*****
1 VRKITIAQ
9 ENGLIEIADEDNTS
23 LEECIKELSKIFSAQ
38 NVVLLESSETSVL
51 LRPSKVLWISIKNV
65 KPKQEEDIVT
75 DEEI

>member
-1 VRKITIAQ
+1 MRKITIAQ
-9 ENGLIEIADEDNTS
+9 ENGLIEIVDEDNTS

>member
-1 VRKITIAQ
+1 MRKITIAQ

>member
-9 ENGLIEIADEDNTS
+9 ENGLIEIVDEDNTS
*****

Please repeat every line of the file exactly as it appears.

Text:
1 VRKITIAQ
9 ENGLIEIADEDNTS
23 LEECIKELSKIFSAQ
38 NVVLLESSETSVL
51 LRPSKVLWISIKNV
65 KPKQEEDIVT
75 DEEI

>member
-1 VRKITIAQ
+1 MRKITIAQ
-9 ENGLIEIADEDNTS
+9 ENGLIEIVDEDNTS

>member
-1 VRKITIAQ
+1 MRKITIAQ

>member
-9 ENGLIEIADEDNTS
+9 ENGLIEIVDEDNTS